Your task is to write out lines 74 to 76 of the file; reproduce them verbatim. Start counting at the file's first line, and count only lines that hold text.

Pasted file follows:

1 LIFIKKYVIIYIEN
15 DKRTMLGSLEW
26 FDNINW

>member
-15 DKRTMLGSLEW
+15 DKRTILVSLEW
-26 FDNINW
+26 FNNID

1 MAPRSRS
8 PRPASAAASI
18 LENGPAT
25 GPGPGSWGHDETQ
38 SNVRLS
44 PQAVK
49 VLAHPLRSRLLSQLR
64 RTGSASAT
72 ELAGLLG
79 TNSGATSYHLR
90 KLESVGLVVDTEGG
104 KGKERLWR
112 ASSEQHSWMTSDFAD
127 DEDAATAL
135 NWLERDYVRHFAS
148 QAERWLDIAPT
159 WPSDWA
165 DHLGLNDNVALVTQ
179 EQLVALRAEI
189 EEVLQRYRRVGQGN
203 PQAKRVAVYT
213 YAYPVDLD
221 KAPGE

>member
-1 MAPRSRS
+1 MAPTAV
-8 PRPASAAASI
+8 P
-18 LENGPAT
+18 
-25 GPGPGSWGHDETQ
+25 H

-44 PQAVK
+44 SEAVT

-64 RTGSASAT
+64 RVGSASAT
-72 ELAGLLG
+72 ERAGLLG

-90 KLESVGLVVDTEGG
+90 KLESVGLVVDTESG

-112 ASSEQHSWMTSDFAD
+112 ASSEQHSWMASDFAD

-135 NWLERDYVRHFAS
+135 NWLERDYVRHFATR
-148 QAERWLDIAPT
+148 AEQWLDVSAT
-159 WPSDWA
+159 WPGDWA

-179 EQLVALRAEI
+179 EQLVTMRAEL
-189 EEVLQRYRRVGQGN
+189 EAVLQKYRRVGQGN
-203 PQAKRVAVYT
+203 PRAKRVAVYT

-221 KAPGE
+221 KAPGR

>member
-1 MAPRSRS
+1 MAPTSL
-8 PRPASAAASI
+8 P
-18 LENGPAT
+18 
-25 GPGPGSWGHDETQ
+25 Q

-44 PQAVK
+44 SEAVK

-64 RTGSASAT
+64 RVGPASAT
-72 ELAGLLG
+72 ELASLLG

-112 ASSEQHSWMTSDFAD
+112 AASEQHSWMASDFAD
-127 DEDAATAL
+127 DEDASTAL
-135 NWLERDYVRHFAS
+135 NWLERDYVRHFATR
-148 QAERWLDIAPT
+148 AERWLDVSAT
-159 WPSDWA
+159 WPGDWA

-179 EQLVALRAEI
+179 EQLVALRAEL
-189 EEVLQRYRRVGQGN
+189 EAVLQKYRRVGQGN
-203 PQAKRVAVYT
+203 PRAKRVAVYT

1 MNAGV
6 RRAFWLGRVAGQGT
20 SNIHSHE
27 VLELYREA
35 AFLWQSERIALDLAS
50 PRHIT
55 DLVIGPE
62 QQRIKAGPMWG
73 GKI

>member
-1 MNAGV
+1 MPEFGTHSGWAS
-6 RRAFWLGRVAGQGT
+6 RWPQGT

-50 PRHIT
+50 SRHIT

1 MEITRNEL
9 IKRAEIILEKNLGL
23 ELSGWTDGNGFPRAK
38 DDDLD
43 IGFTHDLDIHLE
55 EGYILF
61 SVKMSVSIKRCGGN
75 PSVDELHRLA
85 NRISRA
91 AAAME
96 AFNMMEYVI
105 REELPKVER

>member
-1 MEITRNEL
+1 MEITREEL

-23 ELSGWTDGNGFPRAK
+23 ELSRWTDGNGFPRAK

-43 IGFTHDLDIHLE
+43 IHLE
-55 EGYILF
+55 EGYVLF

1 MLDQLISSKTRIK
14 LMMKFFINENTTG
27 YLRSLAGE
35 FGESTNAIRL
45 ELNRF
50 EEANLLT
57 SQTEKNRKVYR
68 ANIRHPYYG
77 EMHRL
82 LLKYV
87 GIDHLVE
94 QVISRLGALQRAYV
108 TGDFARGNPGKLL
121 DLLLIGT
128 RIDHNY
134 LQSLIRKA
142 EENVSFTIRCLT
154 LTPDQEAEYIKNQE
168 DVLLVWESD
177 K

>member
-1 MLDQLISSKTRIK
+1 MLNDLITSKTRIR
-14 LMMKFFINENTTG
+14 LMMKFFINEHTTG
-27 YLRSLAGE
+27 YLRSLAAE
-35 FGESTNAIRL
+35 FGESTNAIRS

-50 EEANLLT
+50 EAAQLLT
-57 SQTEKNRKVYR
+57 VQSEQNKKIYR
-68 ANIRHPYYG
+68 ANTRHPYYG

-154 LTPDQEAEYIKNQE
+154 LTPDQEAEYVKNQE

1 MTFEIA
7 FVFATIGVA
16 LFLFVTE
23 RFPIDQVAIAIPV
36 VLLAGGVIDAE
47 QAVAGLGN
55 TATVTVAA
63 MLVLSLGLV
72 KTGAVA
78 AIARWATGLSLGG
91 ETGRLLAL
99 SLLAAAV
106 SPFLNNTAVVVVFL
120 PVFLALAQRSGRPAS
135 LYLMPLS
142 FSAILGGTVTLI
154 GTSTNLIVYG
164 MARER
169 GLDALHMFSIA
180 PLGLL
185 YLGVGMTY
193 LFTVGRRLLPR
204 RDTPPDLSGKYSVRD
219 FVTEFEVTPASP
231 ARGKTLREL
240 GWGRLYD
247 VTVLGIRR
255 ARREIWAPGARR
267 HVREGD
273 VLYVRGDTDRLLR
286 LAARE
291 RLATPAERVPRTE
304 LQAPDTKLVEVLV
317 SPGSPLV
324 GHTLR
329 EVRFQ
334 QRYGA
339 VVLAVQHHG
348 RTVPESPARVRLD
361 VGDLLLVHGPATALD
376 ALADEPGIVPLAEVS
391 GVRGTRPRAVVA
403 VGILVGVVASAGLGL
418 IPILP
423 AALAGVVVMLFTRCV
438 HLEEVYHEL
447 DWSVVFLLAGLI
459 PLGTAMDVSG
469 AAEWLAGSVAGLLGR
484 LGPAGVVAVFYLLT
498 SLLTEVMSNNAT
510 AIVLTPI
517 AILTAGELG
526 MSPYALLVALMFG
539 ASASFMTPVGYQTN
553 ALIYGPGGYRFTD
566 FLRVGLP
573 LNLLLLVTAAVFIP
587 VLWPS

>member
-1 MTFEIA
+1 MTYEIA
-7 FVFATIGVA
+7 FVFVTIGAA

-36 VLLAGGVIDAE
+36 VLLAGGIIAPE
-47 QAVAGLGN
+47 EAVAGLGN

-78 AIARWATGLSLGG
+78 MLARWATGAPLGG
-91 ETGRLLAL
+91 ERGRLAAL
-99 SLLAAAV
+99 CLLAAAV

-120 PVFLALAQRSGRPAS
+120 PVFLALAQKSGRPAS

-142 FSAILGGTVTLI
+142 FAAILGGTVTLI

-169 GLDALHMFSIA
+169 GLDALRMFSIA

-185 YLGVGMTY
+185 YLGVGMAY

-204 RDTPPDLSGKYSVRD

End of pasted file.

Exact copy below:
-44 PQAVK
+44 SEAVK

-64 RTGSASAT